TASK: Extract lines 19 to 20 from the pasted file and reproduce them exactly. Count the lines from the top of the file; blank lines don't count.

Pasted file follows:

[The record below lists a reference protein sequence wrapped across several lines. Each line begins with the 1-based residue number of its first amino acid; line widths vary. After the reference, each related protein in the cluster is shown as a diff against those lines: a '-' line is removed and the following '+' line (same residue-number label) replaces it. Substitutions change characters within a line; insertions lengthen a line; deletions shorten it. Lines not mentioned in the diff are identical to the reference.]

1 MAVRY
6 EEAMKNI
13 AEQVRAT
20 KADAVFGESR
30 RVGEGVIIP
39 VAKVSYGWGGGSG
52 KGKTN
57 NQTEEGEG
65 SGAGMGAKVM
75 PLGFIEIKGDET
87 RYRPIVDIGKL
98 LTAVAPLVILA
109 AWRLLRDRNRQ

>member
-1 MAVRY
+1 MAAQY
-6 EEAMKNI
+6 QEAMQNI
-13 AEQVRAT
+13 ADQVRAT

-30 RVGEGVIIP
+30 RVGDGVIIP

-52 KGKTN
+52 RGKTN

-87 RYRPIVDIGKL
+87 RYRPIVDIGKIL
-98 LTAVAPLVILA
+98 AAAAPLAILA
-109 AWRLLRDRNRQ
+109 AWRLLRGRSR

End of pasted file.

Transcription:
+6 QEAMQNI
-13 AEQVRAT